I don't think it's possible but since I haven't got a definite clarity from MSDN, I feel that it's best to ask. Suppose that we have a class as follows.

public partial class Hazaa
{
  public int Shazoo { get; set; }
}

Then, I'd like Shazoo to be attributed as SuperCool but I wish to do so in another file. Since I'm using partial classes, I can add new properties as follows.

public partial class Hazaa
{
  [SuperCool]
  public int Wheee { get; set; }
}

But can I attribute a property declared in the first sample by writing code in the latter? I doubt it's possible but I'll be glad to stand corrected. If so, what's the syntax?

up vote 5 down vote accepted

No, you can't.

You can only attach attributes to members you declare there and then, and unless the member is also declared as partial (so that you may reimplement it elsewhere) you cannot attach attributes to members declared in another partial file.

  • (1) Darn... (2) Partial member? The first part is, as you surely realized, autogenerated. Can I force it to be partial from the file that I'm in control of without the autogeneration being altered? (3) +1 for brevity. – Konrad Viltersten Dec 27 '15 at 13:40
  • Doubtful, there are special syntax requirements for implementing a partial member, like having to specify the partial keyword and no access modifier. – Lasse Vågsæther Karlsen Dec 27 '15 at 13:41

Based on your requirements, as an option you can consider using:

The attributes that you can register this way are not really your class attributes, but most frameworks use them like your class native attributes.

If you want to add data annotations attributes, specially in as ASP.NET MVC project, you will find this way helpful.

Also for other frameworks like Windows Forms that don't support MetadataTypeAttribute you can simply add support using AssociatedMetadataTypeTypeDescriptionProvider.

The solution is not restricted to data annotations attributes and you can use all kind of attributes that are meaningful for your libraries and frameworks.

How to define additional attributes?

You can create a metadata class that contains properties of your original class decorated by suitable attributes and then decorate the partial class by MetadataType attribute and introduce the metadata class for your original class.

How to see the impact of those attributes?

Frameworks like ASP.NET MVC use those attributes like they are defined in your original class.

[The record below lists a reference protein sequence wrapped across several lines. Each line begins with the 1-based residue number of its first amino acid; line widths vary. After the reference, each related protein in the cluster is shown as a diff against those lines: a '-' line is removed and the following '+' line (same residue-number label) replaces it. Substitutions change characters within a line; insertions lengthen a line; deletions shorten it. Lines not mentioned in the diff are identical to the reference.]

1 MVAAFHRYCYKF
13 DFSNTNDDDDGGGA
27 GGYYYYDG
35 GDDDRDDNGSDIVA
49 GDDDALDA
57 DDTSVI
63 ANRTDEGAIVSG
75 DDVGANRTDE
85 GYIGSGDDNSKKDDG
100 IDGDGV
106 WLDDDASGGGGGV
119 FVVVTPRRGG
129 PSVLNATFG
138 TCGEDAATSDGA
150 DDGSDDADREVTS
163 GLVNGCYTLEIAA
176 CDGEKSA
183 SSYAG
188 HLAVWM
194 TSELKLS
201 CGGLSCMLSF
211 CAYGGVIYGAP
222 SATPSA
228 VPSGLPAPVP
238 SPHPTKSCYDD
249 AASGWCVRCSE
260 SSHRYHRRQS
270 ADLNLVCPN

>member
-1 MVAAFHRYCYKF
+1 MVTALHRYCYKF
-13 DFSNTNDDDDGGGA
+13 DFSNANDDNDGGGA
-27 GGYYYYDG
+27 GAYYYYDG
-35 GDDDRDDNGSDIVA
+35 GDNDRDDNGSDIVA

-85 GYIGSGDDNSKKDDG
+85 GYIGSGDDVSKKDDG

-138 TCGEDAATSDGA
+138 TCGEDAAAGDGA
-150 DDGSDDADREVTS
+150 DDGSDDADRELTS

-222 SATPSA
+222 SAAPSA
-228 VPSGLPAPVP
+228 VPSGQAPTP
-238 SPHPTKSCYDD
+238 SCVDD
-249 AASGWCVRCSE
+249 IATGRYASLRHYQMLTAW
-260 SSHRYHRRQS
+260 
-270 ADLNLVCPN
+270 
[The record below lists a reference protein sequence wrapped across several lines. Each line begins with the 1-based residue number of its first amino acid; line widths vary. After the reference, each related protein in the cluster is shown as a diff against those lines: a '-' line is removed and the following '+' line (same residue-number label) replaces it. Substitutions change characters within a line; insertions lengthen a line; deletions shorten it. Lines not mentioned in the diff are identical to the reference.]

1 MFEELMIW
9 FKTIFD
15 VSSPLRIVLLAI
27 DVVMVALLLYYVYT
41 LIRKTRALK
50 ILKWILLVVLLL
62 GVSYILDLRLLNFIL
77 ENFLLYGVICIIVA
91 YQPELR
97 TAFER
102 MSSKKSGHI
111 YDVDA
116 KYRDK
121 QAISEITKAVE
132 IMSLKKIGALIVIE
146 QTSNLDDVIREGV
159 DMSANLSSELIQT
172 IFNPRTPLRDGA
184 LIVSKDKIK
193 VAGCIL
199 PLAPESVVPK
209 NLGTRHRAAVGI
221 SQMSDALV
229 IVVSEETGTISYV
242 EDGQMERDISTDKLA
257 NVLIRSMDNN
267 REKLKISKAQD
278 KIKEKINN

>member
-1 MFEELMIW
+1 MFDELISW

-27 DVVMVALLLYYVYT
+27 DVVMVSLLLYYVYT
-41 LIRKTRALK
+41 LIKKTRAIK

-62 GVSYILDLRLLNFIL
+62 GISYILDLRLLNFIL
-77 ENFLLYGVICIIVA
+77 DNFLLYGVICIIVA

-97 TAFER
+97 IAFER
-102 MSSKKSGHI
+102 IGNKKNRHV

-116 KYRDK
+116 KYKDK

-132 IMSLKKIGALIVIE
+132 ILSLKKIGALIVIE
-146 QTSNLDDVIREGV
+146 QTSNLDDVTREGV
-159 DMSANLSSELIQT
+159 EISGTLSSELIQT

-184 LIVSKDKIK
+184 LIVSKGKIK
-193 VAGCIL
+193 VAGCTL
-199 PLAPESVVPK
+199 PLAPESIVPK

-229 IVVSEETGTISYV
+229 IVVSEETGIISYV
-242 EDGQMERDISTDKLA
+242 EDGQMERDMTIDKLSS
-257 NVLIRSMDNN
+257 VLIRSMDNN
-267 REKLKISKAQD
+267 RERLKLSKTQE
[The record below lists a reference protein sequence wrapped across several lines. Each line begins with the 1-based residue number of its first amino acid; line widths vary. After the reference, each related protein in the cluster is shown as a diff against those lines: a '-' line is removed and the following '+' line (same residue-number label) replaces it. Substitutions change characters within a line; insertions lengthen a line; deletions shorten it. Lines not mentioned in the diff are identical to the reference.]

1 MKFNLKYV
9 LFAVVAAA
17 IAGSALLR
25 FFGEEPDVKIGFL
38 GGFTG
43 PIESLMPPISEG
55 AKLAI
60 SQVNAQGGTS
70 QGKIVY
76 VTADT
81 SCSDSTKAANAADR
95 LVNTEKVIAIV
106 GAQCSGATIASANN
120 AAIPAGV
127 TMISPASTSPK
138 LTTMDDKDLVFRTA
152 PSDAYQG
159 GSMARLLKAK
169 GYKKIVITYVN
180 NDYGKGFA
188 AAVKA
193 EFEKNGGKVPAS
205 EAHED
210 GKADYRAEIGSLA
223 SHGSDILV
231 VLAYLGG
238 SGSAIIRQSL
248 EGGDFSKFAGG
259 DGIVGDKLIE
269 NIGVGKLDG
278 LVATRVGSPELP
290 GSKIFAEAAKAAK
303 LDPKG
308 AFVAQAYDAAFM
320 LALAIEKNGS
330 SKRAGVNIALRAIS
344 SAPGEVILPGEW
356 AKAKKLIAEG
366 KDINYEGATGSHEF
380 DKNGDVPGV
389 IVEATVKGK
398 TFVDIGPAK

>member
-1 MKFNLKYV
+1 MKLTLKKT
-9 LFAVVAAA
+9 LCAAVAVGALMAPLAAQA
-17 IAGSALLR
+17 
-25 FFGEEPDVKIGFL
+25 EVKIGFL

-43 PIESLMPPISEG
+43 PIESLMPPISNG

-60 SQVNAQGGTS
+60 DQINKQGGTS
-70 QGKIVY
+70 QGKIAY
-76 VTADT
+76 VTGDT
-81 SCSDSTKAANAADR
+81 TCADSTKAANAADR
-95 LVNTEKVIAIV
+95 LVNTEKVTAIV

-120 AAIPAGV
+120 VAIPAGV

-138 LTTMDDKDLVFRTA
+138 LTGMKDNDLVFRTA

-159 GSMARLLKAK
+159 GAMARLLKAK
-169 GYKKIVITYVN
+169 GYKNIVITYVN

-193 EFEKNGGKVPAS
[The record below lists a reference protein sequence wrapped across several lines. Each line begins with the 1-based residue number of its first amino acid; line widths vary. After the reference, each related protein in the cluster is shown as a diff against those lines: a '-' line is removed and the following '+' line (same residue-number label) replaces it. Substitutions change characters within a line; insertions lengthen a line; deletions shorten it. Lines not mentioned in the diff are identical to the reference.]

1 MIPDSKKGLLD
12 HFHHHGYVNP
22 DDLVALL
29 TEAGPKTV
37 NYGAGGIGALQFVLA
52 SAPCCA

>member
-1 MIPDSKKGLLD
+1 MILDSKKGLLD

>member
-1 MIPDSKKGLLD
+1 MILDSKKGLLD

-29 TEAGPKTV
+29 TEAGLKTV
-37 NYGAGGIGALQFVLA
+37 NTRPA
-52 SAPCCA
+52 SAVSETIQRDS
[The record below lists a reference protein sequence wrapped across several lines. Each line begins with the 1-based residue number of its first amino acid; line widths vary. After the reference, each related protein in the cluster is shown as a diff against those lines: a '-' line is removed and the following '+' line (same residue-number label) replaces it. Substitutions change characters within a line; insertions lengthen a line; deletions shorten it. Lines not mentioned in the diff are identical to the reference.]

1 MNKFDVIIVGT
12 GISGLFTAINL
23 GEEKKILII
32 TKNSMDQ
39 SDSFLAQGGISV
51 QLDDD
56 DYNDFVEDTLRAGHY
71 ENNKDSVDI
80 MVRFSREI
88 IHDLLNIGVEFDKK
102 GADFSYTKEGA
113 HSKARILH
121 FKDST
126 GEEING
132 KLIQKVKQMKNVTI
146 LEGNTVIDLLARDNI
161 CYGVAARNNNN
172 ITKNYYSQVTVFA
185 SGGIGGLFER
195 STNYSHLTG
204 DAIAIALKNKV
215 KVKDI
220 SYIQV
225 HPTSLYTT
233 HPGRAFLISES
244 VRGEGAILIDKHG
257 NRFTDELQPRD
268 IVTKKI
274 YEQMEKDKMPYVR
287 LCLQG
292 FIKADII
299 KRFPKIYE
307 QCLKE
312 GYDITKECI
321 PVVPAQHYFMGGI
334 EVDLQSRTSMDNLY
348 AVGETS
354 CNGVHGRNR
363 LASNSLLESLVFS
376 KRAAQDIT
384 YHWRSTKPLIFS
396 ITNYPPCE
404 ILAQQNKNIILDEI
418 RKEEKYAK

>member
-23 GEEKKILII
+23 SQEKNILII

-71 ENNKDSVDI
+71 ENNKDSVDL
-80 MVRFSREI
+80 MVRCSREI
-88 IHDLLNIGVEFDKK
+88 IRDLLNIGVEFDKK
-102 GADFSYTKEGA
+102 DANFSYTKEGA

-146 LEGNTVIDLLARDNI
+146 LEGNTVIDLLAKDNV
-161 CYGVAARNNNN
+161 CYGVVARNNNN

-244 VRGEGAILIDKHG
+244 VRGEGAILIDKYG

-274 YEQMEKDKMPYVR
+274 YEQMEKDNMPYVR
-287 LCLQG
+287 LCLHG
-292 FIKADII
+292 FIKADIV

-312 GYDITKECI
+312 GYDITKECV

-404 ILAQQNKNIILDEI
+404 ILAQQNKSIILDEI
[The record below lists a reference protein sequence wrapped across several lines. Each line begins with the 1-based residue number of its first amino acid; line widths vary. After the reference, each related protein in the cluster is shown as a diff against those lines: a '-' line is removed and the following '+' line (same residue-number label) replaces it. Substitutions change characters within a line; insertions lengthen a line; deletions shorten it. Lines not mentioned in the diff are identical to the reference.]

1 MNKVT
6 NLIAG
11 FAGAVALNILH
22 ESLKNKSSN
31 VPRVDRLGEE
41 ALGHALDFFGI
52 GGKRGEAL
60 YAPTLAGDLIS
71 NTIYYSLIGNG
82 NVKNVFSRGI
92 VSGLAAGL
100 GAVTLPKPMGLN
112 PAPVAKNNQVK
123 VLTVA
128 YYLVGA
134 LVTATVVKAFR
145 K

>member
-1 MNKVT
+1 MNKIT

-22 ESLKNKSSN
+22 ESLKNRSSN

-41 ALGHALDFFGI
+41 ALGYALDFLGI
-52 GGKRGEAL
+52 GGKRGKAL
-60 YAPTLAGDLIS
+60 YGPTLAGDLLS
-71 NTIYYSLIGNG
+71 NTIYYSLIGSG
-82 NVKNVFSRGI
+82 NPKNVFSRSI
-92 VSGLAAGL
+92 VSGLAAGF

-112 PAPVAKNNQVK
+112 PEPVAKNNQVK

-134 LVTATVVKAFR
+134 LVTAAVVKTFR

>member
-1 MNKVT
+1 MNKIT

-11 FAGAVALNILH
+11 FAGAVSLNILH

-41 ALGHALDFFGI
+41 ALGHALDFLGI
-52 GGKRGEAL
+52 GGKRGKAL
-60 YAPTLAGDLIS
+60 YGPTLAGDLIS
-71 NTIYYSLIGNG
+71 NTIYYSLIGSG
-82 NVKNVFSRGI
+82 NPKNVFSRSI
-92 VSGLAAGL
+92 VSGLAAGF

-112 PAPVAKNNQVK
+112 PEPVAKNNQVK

Also You can register AssociatedMetadataTypeTypeDescriptionProvider as provider for your original type for other frameworks or components that may want to use TypeDescriptor to get information about your type.

Are they really my class attributes?

Please pay attention, this way, the attributes really don't belong to your original class, but for most frameworks, like ASP.NET MVC or Windows Forms that use TypeDescriptor to get information about types, they act like your class original attributes.

So if you want to get attributes for a property using reflection, you can't see them, but if you you use TypeDescriptor mechanism, you can see them.

An Example

Hazaa Class:

public partial class Hazaa
{
    public int Shazoo { get; set; }
}

HazaaMetadata Class

[MetadataType(typeof(HazaaMetadata))]
public partial class Hazaa
{
}

public class HazaaMetadata
{
    [DisplayName("Shazoo Name")]
    public int Shazoo { get; set; }
}

ASP.NET MVC Usage

you don't need to do anything else to make that DisplayName work, you can simply use Html.Labelfor or Html.DisplayNameForm to see the impact. It will show "Shazoo Name" as label text.

Windows Forms Usage

Some where in your application (like form load, main, ...) register the provider this way:

var provider = new AssociatedMetadataTypeTypeDescriptionProvider(typeof(Hazaa));
TypeDescriptor.AddProvider(provider, typeof(Hazaa));

And as a result, you will see PropertyGrid and DataGridView use "Shazoo Name" as caption for property and column title.

  • This's way too extensive to be useful in my case. Nevertheless, it seems like an interesting contribution and, without actually having tested it, I take your word for it, hehe. +1 for an ambitious approach, definitely! – Konrad Viltersten Dec 27 '15 at 17:08
  • Thank you for your feedback, this approach is heavily used in ASP.NET MVC or in solutions that use code generation. This way you can add some attributes to a class without touching the class itself, specially in cases that the main class has been generated using a tools (t4, ef, ...). – Reza Aghaei Dec 27 '15 at 17:09
  • It is? I'm actually doing ASP.NET right now and the autogenerated code is both awesome and terrible. Perhaps I'll end up using your suggestion anyway but being human, I prefer to most of stuff to be created for me, hehe. – Konrad Viltersten Dec 27 '15 at 17:12
  • If you are using ASP.NET MVC probably you will use [MetadataType(typeof(HazaaMetadata))] and this way, you don't need to register provider because DataAnnotation Metadata Provider of MVC looks for your HazaaMetadata class and will use it. It's so simple and lovely :) – Reza Aghaei Dec 27 '15 at 17:17
  • This solution is great when used in ASP.NET MVC, but there are some limitations. If for some reason you need to manually check the attributes of a property in code, c# will happily inform you that there are none (at least none of the ones included through the use of MetadataType attribute). – jahu Jun 1 '16 at 12:28

of course you can do it using Metadata as follow:

public partial class Hazaa : EntityBase
{
    public int Shazoo { get; set; }
}

[MetadataTypeAttribute(typeof(HazaaMetadata))]
public partial class Hazaa : EntityBase
{
    internal sealed class HazaaMetadata
    {
        [SuperCool]
        public int Shazoo { get; set; }
    }
}

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